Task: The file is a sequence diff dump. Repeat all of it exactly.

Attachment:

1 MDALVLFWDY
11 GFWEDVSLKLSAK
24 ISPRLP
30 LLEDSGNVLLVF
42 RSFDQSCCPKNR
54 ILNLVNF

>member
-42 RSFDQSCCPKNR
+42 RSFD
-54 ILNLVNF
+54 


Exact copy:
1 MDALVLFWDY
11 GFWEDVSLKLSAK
24 ISPRLP
30 LLEDSGNVLLVF
42 RSFDQSCCPKNR
54 ILNLVNF

>member
-42 RSFDQSCCPKNR
+42 RSFD
-54 ILNLVNF
+54 